Explosion at Cleveland volcano, Aviation Color Code raised to Orange, Alaska

Explosion at Cleveland volcano, Aviation Color Code raised to Orange, Alaska

A small explosion was detected at Cleveland volcano by regional infrasound sensors at about 06:32 UTC on June 2, 2020 (22:32 AKST, June 1). No other significant activity was detected and local monitoring stations are offline. 

A small ash plume was observed at 6.7 km (22 000 feet) above sea level, drifting to the south.

The Aviation Color Code was raised from unassigned to Orange and the Volcano Alert Level from unassigned to Watch.

Explosions from Cleveland typically produce relatively small volcanic ash clouds that dissipate within hours; however, more significant ash emissions are possible.

Cleveland volcano is monitored with a limited real-time seismic network, which inhibits AVO's ability to detect precursory unrest that may lead to an explosive eruption.

Rapid detection of an ash-producing eruption may be possible using a combination of seismic, infrasound, lightning, and satellite data.

Mount Cleveland on May 15, 2020. Credit: Copernicus EU/Sentinel-2, TW

Geological summary

Beautifully symmetrical Mount Cleveland stratovolcano is situated at the western end of the uninhabited, dumbbell-shaped Chuginadak Island. It lies SE across Carlisle Pass strait from Carlisle volcano and NE across Chuginadak Pass strait from Herbert volcano.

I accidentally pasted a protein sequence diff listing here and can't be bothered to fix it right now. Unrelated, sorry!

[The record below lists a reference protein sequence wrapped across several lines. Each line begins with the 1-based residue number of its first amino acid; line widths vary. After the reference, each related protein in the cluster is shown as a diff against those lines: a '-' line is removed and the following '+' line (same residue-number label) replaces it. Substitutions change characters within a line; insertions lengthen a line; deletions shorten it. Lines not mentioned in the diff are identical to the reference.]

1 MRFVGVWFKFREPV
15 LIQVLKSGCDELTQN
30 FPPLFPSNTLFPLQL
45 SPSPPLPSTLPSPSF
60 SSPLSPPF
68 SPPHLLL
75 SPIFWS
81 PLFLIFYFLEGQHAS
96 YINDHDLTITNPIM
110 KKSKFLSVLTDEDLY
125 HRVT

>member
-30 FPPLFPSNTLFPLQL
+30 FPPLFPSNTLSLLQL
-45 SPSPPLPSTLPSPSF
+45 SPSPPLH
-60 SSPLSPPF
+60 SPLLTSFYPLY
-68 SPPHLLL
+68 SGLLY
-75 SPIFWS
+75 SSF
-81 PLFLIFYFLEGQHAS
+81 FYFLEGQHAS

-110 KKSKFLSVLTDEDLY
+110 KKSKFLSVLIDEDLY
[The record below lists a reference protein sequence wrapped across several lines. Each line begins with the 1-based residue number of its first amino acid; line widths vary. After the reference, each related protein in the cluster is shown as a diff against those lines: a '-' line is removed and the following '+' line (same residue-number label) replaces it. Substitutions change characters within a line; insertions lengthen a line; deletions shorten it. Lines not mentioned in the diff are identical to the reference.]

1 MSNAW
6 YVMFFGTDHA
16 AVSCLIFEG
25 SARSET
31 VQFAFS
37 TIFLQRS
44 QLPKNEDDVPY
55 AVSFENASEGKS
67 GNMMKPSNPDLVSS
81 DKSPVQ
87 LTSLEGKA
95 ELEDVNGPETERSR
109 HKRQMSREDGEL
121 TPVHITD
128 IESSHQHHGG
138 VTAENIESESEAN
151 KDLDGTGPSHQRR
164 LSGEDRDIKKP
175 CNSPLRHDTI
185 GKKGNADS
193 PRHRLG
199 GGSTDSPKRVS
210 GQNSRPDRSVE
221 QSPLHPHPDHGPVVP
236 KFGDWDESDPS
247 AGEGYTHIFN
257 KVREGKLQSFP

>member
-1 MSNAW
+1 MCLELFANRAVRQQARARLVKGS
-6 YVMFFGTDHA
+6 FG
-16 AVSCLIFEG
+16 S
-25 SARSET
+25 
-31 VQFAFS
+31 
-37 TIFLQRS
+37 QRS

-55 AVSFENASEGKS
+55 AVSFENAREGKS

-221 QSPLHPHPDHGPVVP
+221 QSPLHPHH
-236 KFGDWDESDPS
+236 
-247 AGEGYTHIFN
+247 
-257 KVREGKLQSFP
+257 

Cleveland is joined to the rest of Chuginadak Island by a low isthmus. The 1730-m-high (5 675 feet) Mount Cleveland is the highest of the Islands of the Four Mountains group and is one of the most active of the Aleutian Islands. The native name for Mount Cleveland, Chuginadak, refers to the Aleut goddess of fire, who was thought to reside on the volcano.

Numerous large lava flows descend the steep-sided flanks. It is possible that some 18th to 19th century eruptions attributed to Carlisle should be ascribed to Cleveland (Miller et al., 1998).

In 1944 Cleveland produced the only known fatality from an Aleutian eruption. Recent eruptions have been characterized by short-lived explosive ash emissions, at times accompanied by lava fountaining and lava flows down the flanks. (GVP)

Mount Cleveland on May 15, 2020. Credit: Copernicus EU/Sentinel-2, TW


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